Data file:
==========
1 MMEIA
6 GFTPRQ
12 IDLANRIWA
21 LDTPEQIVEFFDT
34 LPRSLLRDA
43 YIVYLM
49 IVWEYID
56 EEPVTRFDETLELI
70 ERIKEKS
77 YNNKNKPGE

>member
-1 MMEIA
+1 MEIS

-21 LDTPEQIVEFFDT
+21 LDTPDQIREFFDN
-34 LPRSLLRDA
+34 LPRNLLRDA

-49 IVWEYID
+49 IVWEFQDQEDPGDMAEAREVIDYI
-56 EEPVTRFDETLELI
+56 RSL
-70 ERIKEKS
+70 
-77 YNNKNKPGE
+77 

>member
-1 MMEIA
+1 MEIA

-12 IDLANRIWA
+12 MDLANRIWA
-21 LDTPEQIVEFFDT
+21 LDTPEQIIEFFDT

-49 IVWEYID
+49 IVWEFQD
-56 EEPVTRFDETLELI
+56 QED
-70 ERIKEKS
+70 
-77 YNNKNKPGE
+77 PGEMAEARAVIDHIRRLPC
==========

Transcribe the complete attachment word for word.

1 MMEIA
6 GFTPRQ
12 IDLANRIWA
21 LDTPEQIVEFFDT
34 LPRSLLRDA
43 YIVYLM
49 IVWEYID
56 EEPVTRFDETLELI
70 ERIKEKS
77 YNNKNKPGE

>member
-1 MMEIA
+1 MEIS

-21 LDTPEQIVEFFDT
+21 LDTPDQIREFFDN
-34 LPRSLLRDA
+34 LPRNLLRDA

-49 IVWEYID
+49 IVWEFQDQEDPGDMAEAREVIDYI
-56 EEPVTRFDETLELI
+56 RSL
-70 ERIKEKS
+70 
-77 YNNKNKPGE
+77 

>member
-1 MMEIA
+1 MEIA

-12 IDLANRIWA
+12 MDLANRIWA
-21 LDTPEQIVEFFDT
+21 LDTPEQIIEFFDT

-49 IVWEYID
+49 IVWEFQD
-56 EEPVTRFDETLELI
+56 QED
-70 ERIKEKS
+70 
-77 YNNKNKPGE
+77 PGEMAEARAVIDHIRRLPC